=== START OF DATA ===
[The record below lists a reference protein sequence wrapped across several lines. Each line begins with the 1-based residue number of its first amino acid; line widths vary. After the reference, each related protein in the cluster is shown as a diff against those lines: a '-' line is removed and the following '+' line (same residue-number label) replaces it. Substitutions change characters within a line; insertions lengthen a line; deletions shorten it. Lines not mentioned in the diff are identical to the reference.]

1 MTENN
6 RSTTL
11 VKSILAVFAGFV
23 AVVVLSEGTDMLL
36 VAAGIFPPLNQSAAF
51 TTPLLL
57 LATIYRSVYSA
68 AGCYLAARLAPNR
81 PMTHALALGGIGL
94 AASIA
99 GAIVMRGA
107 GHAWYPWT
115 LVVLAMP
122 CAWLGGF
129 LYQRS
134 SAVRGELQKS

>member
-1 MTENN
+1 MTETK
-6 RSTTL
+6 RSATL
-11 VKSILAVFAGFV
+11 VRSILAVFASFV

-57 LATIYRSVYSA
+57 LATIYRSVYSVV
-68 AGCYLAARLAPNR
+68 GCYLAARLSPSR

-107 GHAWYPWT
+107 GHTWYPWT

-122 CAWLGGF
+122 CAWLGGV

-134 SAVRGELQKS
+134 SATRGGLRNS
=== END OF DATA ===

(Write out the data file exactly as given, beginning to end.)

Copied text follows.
[The record below lists a reference protein sequence wrapped across several lines. Each line begins with the 1-based residue number of its first amino acid; line widths vary. After the reference, each related protein in the cluster is shown as a diff against those lines: a '-' line is removed and the following '+' line (same residue-number label) replaces it. Substitutions change characters within a line; insertions lengthen a line; deletions shorten it. Lines not mentioned in the diff are identical to the reference.]

1 MTENN
6 RSTTL
11 VKSILAVFAGFV
23 AVVVLSEGTDMLL
36 VAAGIFPPLNQSAAF
51 TTPLLL
57 LATIYRSVYSA
68 AGCYLAARLAPNR
81 PMTHALALGGIGL
94 AASIA
99 GAIVMRGA
107 GHAWYPWT
115 LVVLAMP
122 CAWLGGF
129 LYQRS
134 SAVRGELQKS

>member
-1 MTENN
+1 MTETK
-6 RSTTL
+6 RSATL
-11 VKSILAVFAGFV
+11 VRSILAVFASFV

-57 LATIYRSVYSA
+57 LATIYRSVYSVV
-68 AGCYLAARLAPNR
+68 GCYLAARLSPSR

-107 GHAWYPWT
+107 GHTWYPWT

-122 CAWLGGF
+122 CAWLGGV

-134 SAVRGELQKS
+134 SATRGGLRNS